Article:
Brees has historically loved his tight ends. Graham had one of the most meteoric rises in NFL history for a young tight end as he reaped the benefits of Brees. Ben Watson, who was entering the twilight of his career when he signed with the Saints in 2013 had a solid role as a second tight end and then exploded when he stepped in as the starter.  These big, fast pass catchers are perfect mismatches with smaller NFL defenders.

So in 2015, we started to see the Saints use three tight ends more than ever before. For a team that has dominated without elite skill position players, it felt like such a ‘Saints’ move. For example: the Saints third-string tight end was Hooman. He played 28% of the offensive snaps. For comparison, the Arizona Cardinals third-string was Troy Niklas, who played roughly 16% of the snaps.

The Saints trio of tight ends wasn’t the most-talented group in 2015. Watson could have went to the Pro Bowl off his numbers but was overlooked, and Josh Hill has been mostly potential rather than production in his young career. And Hoomanawanui, though a nice player is very limited in what he can do. John Sigler of Who Dat Dish wrote about Hoomananawanui here.

And yet, when they all worked together, they were efficient and could disguise a lot on offense.

Starting in Week 5 when the Saints acquired a third tight end, I charted every snap the trio took together The numbers are fudged a little, but the team used the set to close out games and getting a lot of runs for small yardage, but it was overall an effective package to roll out, and I posit that it should be rolled out more on a consistent basis.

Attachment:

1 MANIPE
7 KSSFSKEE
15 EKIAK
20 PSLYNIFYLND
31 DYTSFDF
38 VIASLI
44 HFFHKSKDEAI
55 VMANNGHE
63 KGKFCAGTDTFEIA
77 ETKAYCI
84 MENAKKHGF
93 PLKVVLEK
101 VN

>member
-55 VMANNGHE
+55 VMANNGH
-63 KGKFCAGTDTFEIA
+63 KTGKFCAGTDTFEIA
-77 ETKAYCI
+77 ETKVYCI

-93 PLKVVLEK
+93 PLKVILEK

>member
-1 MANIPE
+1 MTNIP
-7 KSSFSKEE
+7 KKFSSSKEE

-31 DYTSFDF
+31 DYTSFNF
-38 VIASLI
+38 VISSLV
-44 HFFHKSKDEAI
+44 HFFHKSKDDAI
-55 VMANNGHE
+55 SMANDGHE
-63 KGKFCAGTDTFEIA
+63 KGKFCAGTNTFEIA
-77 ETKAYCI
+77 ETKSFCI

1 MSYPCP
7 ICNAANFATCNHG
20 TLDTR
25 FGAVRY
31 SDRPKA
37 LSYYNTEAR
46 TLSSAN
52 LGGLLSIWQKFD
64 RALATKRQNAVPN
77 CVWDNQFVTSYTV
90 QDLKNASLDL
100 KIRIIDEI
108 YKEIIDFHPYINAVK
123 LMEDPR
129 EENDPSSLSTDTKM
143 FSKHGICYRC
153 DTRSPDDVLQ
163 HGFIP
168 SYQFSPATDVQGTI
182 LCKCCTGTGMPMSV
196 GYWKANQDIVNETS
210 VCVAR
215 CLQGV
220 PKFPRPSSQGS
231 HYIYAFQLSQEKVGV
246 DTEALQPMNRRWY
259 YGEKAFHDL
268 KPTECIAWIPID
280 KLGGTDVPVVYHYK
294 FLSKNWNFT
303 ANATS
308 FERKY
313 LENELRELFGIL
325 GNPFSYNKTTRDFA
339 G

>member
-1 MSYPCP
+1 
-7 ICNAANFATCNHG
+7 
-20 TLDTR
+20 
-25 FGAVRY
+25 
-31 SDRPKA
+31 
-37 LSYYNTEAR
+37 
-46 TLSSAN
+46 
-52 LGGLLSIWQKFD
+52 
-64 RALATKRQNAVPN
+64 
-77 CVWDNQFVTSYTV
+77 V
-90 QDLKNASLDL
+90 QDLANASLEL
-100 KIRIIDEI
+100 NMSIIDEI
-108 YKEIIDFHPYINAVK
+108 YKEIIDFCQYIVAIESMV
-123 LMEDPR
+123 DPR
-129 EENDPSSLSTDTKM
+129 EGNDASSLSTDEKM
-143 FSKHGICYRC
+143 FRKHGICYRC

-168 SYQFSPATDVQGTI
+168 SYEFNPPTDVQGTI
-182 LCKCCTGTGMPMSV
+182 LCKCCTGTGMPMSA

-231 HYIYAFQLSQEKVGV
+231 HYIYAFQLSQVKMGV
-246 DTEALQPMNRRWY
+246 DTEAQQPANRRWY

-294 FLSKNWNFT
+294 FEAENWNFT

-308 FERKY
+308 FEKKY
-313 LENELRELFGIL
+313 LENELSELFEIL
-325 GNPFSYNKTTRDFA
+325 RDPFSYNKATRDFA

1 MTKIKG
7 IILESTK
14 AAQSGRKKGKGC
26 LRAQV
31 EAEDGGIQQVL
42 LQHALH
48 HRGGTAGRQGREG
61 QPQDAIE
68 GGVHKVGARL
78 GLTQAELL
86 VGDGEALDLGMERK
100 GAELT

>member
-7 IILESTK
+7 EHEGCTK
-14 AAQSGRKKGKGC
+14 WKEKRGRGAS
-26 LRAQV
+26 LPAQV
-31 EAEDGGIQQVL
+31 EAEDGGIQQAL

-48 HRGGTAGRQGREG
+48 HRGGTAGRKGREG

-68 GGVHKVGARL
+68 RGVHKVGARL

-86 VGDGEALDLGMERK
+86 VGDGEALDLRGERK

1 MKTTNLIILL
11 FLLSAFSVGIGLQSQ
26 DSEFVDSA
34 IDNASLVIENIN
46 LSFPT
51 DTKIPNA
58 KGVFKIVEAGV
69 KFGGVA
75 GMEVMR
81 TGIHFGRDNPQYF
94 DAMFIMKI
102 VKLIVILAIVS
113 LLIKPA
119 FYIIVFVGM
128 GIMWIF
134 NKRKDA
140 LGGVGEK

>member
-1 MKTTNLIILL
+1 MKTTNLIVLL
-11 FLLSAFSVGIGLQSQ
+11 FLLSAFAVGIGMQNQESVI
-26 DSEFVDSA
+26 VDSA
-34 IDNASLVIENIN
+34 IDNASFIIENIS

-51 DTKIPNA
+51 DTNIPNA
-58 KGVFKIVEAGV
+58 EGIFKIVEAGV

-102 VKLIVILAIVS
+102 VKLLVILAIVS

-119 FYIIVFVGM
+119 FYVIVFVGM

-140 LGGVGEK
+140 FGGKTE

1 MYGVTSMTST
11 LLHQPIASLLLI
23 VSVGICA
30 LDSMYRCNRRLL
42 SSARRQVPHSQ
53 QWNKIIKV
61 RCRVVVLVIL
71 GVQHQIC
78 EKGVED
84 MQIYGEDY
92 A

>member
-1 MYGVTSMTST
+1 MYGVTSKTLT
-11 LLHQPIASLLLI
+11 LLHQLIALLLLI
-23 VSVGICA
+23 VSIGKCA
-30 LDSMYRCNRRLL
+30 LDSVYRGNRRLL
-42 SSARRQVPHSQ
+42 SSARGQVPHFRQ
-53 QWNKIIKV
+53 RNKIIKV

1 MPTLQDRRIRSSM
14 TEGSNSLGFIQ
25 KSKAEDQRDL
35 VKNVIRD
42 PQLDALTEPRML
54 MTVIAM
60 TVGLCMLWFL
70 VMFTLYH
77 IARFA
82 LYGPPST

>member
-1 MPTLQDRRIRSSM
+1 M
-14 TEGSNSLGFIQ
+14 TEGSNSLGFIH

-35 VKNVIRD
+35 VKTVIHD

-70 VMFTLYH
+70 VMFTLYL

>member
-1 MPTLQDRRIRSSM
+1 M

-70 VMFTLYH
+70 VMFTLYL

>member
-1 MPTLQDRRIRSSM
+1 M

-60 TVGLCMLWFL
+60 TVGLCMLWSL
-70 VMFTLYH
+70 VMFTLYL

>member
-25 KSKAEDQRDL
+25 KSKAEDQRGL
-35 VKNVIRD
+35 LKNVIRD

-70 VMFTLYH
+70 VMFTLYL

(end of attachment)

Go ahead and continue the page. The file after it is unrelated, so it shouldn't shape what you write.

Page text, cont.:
Nov 8, 2015; New Orleans, LA, USA; New Orleans Saints tight end Josh Hill (89) celebrates his first quarter touchdown with teammates Benjamin Watson (82) and Brandin Cooks (10) against the Tennessee Titans at the Mercedes-Benz Superdome. Mandatory Credit: Chuck Cook-USA TODAY Sports
Nov 8, 2015; New Orleans, LA, USA; New Orleans Saints tight end Josh Hill (89) celebrates his first quarter touchdown with teammates Benjamin Watson (82) and Brandin Cooks (10) against the Tennessee Titans at the Mercedes-Benz Superdome. Mandatory Credit: Chuck Cook-USA TODAY Sports /

In 2015, the Saints used three tight ends, also known as 13 personnel, on 95 total snaps throughout the course of the year. On those 95 snaps, the Saints put up 530 yards of offense and 9 touchdowns. That averages out to about 5 yards per play. Not dominant by any stretch but the fact that it was so reliable once Hoomanawanui was picked up was notable.

It was especially effective in the red zone between the 20-yard line and the end zone, where the Saints used their unique athletes to keep defenses honest and pound the rock on the goal line while mixing in some play actions where Hoomanawanui or Watson would be able to find the hole in coverage.